This week Senator Reverend Raphael Warnock released a legislative proposal with senators Ossoff and Baldwin to close the Medicaid coverage gap in states that have yet to adopt Medicaid expansion. People with incomes below 138 percent of the poverty line (which is about $17,600 for a single adult) make too much to be eligible for Medicaid in non-expansion states and too little to qualify for premium subsidies to afford a Marketplace plan, leaving them stuck in a coverage gap. Leaders in the 12 non-expansion states, eight of which are in the South, have left 2.2 million people without health coverage. Despite the ongoing efforts of state advocates, community members and people living in the gap to convince state legislators and other key stakeholders in these states to close the coverage gap  backed by hundreds of studies that showcase both the health and economic advantages of doing so and recent federal financial incentives available thanks to the American Rescue Plan  the decisionmakers in these 12 states have yet to act. This hostage-taking  now nearly a decade old  is unacceptable, according to Sen. Warnock and his colleagues. The Medicaid Save Lives Act is a demand to end the stalemate and solve the problem for millions of people, mostly Black and brown, who continue to be harmed by a politically motivated debate that has nothing to do with policy or improving health outcomes.    

With a pro-health care majority in Congress for the first time in a decade, federal policymakers have an opportunity to end the stalemate and expand health coverage as the Affordable Care Act (ACA) intended. In doing so, they would help the country move beyond this harmful debate around who deserves access to health coverage toward a discussion around how we improve the health and financial security of all people with low incomes  who are caregivers, parents, essential workers and neighbors  and provide resources to communities in ways that help people to thrive.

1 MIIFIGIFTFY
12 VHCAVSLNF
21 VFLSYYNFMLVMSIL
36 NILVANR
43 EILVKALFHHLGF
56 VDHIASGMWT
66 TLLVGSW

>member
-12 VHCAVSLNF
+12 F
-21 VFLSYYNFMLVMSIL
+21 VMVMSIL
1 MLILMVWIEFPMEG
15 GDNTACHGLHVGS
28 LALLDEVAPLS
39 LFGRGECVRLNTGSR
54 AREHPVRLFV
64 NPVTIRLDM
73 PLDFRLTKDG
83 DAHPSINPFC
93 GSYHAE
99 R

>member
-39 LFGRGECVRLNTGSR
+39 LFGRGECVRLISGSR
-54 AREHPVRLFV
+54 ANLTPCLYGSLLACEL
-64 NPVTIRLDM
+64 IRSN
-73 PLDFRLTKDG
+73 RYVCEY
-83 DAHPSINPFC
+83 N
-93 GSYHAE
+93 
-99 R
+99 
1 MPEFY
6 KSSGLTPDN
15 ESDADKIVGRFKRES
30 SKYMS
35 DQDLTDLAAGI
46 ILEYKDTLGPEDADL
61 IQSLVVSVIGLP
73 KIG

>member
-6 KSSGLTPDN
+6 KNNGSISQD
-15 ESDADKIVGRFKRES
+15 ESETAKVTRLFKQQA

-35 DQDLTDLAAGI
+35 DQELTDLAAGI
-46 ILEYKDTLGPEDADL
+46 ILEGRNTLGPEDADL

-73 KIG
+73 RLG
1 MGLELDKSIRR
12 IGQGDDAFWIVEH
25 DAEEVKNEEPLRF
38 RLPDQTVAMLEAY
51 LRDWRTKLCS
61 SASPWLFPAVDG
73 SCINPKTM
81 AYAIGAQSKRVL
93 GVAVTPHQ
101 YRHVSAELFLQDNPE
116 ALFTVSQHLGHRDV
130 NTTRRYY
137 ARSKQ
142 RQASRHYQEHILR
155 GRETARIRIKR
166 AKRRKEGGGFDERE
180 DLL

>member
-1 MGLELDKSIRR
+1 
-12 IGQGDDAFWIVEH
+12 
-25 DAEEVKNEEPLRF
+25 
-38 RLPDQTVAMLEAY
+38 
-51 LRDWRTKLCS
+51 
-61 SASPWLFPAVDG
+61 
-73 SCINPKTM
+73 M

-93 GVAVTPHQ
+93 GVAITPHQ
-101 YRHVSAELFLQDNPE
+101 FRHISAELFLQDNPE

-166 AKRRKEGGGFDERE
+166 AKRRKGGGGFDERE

The policy solution itself is complex  and is necessary. Closing the gap puts us on a pathway to racial justice and is an important step in reorienting the Medicaid system toward equity. As the president communicated through numerous executive ordersspeeches and ongoing agency level work, the work of this administration is to center equity. Closing the Medicaid coverage gap is a critical step in advancing this agenda.  

The Medicaid Saves Lives Act is a critical part of this conversation, one that has been going on in non-expansion states for years, and has recently received significant national attention. Before the release of this bill, Sen. Reverend Warnock and Sen. Ossoff sent a letter to Congressional leadership and the President imploring them to take action as a matter of racial justice, as did the Congressional Black Caucus, the Congressional Hispanic Caucus and the Congressional Asian Pacific American Caucus. Rep. Doggett introduced the COVER Now Act, a partial expansion that illustrates just how desperately a coverage solution is needed. The national drumbeat is critical, and it highlights the importance of supporting this effort broadly, regardless of what policy form it ultimately takes. 

While some states did the ‘right thing’ from day one by expanding Medicaid, others still have not. However, the issue at hand is about all of us, one nation, committed to advancing equity. To date, Medicaid access remains an unfinished piece in a quilt of programs meant to support people and communities. Instead, access is dictated by your state of residence. Expansion states are able to support and help drive a federal solution for sistering states and residents stuck without options. If the COVID-19 pandemic brought light to anything, it is that racial inequities are deeply rooted in our policies and systems of care. The racial justice implications are beyond clear: in those states that have yet to expand, 28 percent of residents are Black, 28 percent are Hispanic and 1 percent are Asian or Pacific Islander, according to a recent analysis by the Center on Budget and Policy Priorities, which also includes state-by-state analysis. 

There is no more important time for unity than now. There is a unique moment in front of Congress and the voices from non-expansion states are loud and clear. Take action now. Stand together for Medicaid expansion access for all people, regardless of state of residence. If we truly honor all people in all the states that make up this diverse country, then all states  expansion and non-expansion  should have a single voice with a single demand: close the gap with federal action.